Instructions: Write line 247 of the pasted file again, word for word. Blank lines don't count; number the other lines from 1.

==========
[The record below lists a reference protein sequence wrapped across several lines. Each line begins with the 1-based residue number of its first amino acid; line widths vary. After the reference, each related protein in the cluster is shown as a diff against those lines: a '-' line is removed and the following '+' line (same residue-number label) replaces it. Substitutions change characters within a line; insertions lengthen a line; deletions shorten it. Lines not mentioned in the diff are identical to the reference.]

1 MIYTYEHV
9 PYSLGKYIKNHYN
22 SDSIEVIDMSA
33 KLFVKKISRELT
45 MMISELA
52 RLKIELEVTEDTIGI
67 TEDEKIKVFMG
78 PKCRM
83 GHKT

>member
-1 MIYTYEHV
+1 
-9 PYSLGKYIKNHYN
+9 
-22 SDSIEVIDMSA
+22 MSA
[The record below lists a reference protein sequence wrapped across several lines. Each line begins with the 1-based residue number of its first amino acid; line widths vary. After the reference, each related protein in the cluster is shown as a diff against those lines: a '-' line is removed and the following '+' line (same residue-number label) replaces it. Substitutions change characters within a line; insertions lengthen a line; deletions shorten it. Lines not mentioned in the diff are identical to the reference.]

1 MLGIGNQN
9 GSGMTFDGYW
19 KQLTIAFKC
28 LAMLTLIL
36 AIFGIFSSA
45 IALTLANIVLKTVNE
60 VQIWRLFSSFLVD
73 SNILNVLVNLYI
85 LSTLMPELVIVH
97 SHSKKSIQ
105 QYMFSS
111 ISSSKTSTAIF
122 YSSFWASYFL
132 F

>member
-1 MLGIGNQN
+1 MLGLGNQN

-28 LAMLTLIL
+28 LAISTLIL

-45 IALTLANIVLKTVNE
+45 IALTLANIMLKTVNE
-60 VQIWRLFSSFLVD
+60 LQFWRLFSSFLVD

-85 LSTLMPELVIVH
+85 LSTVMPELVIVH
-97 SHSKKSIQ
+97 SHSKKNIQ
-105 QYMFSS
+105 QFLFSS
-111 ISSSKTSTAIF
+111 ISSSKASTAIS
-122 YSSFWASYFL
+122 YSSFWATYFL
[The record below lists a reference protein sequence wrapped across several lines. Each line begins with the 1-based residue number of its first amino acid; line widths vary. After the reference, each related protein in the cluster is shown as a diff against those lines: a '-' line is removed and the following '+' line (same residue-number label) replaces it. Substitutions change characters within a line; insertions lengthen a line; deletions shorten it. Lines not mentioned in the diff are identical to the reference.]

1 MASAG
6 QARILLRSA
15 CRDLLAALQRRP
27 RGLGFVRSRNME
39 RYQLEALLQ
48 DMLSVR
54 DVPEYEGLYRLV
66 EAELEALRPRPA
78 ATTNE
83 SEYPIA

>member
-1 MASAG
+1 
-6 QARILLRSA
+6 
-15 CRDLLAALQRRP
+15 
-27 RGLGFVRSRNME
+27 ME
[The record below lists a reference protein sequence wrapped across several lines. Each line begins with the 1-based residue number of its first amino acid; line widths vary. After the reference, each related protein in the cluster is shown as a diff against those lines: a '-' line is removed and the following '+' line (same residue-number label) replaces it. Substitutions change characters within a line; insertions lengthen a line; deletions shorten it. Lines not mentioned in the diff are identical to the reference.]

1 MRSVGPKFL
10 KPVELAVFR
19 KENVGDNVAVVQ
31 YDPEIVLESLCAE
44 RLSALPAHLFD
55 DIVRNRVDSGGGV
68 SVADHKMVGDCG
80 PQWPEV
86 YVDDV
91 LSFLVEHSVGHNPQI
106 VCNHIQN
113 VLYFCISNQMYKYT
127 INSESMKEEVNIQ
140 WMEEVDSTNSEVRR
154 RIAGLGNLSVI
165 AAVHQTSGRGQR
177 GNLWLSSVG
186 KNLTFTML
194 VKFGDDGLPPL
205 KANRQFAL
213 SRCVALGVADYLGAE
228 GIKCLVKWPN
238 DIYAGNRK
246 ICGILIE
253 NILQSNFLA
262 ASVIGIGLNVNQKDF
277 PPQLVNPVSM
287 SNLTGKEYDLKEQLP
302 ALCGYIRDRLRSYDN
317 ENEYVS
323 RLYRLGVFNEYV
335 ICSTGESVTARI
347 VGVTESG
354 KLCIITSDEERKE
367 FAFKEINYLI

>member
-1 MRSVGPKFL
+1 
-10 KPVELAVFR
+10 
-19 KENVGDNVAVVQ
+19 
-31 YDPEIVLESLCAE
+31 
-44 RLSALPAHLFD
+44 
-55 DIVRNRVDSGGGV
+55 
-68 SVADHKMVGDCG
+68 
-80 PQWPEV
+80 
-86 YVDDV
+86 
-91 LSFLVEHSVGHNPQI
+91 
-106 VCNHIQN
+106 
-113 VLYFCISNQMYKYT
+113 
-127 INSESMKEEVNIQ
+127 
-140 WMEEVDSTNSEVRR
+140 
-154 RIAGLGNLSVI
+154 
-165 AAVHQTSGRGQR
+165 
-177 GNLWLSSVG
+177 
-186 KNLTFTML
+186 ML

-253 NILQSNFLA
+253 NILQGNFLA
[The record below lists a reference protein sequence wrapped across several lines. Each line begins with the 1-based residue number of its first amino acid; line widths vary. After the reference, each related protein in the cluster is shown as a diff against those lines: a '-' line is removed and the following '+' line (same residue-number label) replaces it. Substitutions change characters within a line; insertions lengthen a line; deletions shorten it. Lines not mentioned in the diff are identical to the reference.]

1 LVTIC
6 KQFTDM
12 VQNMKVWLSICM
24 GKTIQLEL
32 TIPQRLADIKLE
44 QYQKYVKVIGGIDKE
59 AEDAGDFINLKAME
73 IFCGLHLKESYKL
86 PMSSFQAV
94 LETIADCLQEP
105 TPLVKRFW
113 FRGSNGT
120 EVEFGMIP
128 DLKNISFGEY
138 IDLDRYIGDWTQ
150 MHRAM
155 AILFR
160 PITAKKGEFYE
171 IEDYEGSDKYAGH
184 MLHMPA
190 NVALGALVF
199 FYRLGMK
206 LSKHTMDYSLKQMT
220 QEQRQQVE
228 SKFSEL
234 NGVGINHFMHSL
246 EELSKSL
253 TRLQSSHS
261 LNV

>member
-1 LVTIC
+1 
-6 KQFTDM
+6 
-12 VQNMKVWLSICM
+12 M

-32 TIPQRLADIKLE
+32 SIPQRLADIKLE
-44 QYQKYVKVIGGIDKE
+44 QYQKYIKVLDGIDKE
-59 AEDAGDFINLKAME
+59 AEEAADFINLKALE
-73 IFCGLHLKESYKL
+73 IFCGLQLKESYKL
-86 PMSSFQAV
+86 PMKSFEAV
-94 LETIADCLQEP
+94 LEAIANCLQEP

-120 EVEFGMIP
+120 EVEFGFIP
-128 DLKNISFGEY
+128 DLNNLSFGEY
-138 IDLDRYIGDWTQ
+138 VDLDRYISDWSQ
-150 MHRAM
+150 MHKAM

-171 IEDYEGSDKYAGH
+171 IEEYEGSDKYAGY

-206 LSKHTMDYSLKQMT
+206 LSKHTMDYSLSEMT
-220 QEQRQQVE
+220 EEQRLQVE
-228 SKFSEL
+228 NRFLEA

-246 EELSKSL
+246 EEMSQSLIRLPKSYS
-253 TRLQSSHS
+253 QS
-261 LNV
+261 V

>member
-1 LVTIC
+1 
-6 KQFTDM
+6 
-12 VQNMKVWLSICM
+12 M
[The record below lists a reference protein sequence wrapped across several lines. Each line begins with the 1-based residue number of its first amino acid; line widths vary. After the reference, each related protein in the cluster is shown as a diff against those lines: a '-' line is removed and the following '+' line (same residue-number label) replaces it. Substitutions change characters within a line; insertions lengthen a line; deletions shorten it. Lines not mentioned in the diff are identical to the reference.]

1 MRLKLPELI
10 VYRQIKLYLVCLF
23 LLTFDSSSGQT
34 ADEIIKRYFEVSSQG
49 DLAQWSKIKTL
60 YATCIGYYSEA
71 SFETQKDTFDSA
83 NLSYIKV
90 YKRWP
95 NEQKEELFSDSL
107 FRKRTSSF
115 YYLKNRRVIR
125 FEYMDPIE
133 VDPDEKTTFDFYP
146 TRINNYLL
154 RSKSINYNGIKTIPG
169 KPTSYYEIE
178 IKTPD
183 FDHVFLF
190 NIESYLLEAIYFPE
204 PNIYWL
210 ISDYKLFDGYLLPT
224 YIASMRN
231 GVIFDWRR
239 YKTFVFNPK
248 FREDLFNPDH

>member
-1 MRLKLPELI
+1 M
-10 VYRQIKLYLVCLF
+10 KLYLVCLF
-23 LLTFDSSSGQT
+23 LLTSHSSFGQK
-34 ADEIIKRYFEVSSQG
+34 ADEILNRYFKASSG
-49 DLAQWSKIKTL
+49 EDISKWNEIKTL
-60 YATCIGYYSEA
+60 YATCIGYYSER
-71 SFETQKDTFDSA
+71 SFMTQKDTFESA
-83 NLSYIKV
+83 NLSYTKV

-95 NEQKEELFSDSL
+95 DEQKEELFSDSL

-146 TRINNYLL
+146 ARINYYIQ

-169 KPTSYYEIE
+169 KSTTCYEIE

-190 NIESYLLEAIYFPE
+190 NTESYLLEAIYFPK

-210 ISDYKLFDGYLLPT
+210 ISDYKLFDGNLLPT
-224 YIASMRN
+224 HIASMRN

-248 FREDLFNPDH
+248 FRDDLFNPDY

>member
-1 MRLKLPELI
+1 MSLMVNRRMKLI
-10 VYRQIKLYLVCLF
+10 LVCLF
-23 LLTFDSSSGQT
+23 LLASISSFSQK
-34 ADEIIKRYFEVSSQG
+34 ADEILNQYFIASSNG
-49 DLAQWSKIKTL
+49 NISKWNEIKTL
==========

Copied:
210 ISDYKLFDGYLLPT